Level 120 comes and goes. Island Expeditions have unlocked, but it turns out they’re not much fun, and the most rewarding versions are only accessible to premade groups. You turn to Warfronts only to realize they’re not available this week. Fine. You can always grind out better gear. Except as you do, you notice your new gear has higher Azerite requirements than your old gear, which means your shiny new items have fewer unlocked traits than what they replaced. Discouraged, you decide to roll as one of the cool new Allied Races. Except you can’t because they’re all locked behind reputation grinds.


Each of those modes existed long before this latest expansion; raiding is a basic concept in MMOs, and Mythic+ was added in World of Warcraft’s last expansion. The problems with Battle for Azeroth’s endgame come from the systems it adds, which most often artificially gate progress where most of the fun can be found. If raids and Mythic+ are the carrot, we’re about to talk about the stick.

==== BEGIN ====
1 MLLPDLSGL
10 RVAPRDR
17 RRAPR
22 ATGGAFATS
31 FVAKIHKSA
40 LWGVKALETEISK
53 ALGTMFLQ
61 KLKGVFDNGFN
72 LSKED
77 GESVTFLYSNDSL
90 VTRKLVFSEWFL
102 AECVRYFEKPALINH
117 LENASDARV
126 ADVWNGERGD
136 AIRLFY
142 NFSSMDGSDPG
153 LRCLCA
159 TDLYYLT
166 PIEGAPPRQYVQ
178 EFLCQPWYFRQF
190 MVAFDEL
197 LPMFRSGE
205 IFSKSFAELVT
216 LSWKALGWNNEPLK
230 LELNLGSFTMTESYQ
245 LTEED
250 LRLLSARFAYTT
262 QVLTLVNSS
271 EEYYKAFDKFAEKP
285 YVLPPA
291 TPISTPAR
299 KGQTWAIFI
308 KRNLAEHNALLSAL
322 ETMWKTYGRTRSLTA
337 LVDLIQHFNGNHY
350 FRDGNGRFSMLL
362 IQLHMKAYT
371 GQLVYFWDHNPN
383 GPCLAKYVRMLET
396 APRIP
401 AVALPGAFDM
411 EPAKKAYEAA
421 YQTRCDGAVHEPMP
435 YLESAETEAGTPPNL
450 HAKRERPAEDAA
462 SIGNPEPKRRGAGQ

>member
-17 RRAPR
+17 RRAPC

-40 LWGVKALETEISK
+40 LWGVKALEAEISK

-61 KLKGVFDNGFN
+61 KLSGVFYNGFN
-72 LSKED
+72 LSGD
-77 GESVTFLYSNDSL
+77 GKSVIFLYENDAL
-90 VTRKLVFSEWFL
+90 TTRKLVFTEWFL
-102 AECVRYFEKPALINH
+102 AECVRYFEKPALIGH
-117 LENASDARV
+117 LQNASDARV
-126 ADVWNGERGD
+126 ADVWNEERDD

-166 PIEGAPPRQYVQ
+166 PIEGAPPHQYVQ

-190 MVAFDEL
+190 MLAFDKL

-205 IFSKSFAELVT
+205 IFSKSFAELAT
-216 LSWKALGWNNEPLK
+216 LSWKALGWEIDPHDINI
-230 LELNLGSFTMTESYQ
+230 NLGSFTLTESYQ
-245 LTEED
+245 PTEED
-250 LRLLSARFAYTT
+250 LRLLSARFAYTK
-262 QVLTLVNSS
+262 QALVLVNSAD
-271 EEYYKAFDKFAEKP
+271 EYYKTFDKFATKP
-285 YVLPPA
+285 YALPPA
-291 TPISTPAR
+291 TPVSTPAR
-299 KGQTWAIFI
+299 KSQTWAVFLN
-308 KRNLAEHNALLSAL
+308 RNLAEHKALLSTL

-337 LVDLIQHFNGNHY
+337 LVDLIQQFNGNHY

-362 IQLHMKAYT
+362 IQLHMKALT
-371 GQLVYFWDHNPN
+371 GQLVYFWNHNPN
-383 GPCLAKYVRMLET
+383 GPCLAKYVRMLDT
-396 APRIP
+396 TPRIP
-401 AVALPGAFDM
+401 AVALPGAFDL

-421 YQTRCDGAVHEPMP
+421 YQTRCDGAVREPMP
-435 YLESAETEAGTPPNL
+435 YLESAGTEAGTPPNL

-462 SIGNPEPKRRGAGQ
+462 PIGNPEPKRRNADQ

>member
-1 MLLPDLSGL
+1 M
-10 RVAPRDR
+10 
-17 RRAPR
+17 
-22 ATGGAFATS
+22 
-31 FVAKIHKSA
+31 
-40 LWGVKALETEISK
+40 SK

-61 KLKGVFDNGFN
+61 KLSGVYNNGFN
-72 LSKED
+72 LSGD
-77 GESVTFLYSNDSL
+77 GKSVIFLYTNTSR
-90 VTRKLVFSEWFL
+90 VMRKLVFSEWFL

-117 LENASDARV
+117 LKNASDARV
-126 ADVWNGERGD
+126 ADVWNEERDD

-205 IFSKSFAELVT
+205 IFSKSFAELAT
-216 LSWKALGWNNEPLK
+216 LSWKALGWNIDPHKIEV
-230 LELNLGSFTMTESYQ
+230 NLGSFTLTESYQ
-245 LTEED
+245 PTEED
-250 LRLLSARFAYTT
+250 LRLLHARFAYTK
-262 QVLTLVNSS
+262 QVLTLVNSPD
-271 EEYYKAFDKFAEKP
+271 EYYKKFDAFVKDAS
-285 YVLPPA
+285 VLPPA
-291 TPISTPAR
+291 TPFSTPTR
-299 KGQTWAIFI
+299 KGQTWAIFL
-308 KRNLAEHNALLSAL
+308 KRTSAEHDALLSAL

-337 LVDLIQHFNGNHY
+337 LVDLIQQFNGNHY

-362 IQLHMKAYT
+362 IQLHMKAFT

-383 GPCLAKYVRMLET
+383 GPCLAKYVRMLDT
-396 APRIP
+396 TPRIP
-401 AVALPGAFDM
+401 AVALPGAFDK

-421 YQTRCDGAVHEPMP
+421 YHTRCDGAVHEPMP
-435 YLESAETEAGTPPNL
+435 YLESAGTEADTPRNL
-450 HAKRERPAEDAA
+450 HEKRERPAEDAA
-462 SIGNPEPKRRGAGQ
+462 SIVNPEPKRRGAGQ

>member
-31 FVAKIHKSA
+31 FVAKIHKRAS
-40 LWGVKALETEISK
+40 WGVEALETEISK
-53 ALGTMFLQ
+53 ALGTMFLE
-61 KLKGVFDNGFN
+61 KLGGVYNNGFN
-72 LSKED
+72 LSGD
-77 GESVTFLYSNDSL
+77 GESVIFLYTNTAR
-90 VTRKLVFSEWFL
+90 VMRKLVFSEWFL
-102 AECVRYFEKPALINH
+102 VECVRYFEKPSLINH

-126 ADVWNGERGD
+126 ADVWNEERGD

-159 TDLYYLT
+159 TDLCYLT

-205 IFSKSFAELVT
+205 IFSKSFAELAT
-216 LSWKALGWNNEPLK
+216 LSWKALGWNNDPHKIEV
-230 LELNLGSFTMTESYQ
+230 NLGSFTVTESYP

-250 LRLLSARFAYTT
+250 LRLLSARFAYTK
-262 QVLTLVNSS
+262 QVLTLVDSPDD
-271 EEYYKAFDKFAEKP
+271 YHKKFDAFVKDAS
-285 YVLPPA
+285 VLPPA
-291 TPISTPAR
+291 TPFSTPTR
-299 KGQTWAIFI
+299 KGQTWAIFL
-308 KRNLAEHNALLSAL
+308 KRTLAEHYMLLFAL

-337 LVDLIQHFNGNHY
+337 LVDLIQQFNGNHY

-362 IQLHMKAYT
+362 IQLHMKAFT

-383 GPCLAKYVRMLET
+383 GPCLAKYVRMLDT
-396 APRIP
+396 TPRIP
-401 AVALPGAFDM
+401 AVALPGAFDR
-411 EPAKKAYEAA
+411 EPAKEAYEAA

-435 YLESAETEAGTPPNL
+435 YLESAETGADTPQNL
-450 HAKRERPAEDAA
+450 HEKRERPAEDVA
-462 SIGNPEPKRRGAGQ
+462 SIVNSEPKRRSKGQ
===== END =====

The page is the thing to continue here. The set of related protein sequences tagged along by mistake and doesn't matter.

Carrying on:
Warmode is one of the real stand-out features of Battle for Azeroth, even if it is a somewhat controversial one. Warmode tries to revolutionize world PvP like the game has never seen. By switching on Warmode, you enter a new version of your server with only other people looking to fight out in the world. The result is a more volatile world where fights can break out at any time, and groups from to go fight the opposing faction.